The radiation sensors onboard our helium balloons detect X-rays and gamma-rays in the energy range 10 keV to 20 MeV. These energies span the range of medical X-ray machines and airport security scanners.
The data points in the graph above correspond to the peak of the Reneger-Pfotzer maximum, which lies about 67,000 feet above central California. When cosmic rays crash into Earth's atmosphere, they produce a spray of secondary particles that is most intense at the entrance to the stratosphere. Physicists Eric Reneger and Georg Pfotzer discovered the maximum using balloons in the 1930s and it is what we are measuring today.
Every night, a network of NASA all-sky cameras
scans the skies above the United States for meteoritic fireballs. Automated software maintained by NASA's Meteoroid Environment Office calculates their orbits, velocity, penetration depth in Earth's atmosphere and many other characteristics. Daily results are presented here on Spaceweather.com.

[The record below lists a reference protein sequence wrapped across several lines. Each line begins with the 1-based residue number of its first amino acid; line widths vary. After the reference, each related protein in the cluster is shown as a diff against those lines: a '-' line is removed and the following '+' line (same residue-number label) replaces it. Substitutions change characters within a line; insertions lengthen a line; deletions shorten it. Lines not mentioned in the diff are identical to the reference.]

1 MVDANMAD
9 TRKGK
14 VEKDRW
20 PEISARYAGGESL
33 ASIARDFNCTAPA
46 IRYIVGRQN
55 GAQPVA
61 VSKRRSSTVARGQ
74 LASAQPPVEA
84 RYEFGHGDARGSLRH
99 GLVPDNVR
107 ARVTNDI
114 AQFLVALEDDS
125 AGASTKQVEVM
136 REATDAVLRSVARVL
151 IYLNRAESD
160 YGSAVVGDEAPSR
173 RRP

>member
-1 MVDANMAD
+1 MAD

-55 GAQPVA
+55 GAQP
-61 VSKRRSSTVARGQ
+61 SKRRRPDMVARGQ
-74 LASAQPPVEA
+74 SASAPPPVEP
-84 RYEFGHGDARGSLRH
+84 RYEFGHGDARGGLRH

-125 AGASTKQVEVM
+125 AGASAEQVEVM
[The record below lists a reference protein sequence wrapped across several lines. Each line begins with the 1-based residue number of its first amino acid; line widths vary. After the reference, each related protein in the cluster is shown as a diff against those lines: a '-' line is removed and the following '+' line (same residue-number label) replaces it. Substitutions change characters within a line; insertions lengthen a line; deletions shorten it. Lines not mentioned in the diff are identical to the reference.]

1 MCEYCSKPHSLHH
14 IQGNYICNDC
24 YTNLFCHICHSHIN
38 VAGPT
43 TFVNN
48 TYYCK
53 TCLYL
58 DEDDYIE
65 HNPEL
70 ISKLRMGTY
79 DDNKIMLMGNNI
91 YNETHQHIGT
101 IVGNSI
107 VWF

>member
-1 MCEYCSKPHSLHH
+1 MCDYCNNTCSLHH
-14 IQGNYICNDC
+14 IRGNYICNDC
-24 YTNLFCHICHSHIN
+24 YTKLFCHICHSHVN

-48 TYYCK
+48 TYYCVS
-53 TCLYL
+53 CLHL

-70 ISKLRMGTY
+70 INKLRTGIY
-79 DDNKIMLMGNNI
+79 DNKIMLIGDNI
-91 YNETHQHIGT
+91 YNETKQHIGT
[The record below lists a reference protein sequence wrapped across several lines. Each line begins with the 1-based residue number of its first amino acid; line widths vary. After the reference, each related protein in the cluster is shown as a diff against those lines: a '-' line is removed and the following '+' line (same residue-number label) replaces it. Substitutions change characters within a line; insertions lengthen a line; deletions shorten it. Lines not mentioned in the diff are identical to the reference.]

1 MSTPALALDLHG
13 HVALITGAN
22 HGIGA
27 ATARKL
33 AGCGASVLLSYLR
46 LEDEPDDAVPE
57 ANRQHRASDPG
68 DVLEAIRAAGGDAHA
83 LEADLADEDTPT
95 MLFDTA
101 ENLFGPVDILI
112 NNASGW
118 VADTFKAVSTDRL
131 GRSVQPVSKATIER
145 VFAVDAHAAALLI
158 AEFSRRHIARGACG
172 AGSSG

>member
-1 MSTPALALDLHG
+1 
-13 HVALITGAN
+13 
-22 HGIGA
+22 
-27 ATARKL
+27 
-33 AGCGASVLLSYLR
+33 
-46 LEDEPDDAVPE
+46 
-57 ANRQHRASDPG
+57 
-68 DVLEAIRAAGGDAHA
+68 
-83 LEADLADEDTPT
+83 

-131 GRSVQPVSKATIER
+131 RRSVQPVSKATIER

On Oct. 12, 2016, the network reported 52 fireballs.
(47 sporadics, 4 Orionids, 1 Southern Taurid)
In this diagram of the inner solar system, all of the fireball orbits intersect at a single point--Earth. The orbits are color-coded by velocity, from slow (red) to fast (blue). [Larger image] [movies]
Potentially Hazardous Asteroids (PHAs
) are space rocks larger than approximately 100m that can come closer to Earth than 0.05 AU. None of the known PHAs is on a collision course with our planet, although astronomers are finding new ones
all the time.
On October 12, 2016 there were potentially hazardous asteroids. Notes: LD means "Lunar Distance." 1 LD = 384,401 km, the distance between Earth and the Moon. 1 LD also equals 0.00256 AU. MAG is the visual magnitude of the asteroid on the date of closest approach.